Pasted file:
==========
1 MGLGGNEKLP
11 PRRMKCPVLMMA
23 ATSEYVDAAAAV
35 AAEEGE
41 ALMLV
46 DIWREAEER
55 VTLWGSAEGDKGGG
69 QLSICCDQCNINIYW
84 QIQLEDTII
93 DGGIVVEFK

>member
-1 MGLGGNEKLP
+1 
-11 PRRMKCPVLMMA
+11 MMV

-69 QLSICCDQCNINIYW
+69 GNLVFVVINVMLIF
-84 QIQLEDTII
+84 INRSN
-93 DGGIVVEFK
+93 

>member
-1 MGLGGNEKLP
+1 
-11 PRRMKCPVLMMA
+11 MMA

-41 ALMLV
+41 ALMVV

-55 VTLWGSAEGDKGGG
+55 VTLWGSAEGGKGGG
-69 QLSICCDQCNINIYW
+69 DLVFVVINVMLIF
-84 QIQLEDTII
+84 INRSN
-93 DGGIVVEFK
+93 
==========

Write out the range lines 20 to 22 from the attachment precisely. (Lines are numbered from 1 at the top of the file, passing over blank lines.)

-93 DGGIVVEFK
+93 

>member